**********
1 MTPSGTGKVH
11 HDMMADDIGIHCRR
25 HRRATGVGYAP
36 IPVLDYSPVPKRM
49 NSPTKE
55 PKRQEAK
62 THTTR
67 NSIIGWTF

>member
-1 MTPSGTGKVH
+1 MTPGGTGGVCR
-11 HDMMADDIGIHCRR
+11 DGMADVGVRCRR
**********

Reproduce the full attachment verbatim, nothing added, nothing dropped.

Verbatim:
1 MTPSGTGKVH
11 HDMMADDIGIHCRR
25 HRRATGVGYAP
36 IPVLDYSPVPKRM
49 NSPTKE
55 PKRQEAK
62 THTTR
67 NSIIGWTF

>member
-1 MTPSGTGKVH
+1 MTPGGTGGVCR
-11 HDMMADDIGIHCRR
+11 DGMADVGVRCRR